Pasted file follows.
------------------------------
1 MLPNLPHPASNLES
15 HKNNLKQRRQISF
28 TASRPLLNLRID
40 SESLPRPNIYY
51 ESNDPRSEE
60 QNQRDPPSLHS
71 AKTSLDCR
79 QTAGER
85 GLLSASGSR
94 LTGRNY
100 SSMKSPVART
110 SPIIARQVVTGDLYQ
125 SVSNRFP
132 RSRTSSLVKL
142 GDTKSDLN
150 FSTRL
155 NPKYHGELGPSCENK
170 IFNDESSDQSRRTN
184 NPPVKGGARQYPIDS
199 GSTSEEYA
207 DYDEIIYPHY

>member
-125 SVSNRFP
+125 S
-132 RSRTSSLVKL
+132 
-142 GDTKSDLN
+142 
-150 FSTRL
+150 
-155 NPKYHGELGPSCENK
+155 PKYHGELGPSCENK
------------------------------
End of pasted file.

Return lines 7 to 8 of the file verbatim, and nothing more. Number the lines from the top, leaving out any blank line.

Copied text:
71 AKTSLDCR
79 QTAGER